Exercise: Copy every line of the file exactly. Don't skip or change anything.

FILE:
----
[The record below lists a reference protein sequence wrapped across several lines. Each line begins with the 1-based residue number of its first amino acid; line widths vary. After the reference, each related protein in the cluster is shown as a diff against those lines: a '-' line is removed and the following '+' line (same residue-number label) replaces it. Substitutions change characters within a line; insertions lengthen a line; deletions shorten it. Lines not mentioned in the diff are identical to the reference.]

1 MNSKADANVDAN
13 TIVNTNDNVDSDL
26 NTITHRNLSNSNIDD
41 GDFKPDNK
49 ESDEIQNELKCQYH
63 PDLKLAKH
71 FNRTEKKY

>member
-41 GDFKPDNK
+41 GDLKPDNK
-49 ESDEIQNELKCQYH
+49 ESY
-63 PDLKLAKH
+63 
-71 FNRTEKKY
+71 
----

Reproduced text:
[The record below lists a reference protein sequence wrapped across several lines. Each line begins with the 1-based residue number of its first amino acid; line widths vary. After the reference, each related protein in the cluster is shown as a diff against those lines: a '-' line is removed and the following '+' line (same residue-number label) replaces it. Substitutions change characters within a line; insertions lengthen a line; deletions shorten it. Lines not mentioned in the diff are identical to the reference.]

1 MNSKADANVDAN
13 TIVNTNDNVDSDL
26 NTITHRNLSNSNIDD
41 GDFKPDNK
49 ESDEIQNELKCQYH
63 PDLKLAKH
71 FNRTEKKY

>member
-41 GDFKPDNK
+41 GDLKPDNK
-49 ESDEIQNELKCQYH
+49 ESY
-63 PDLKLAKH
+63 
-71 FNRTEKKY
+71 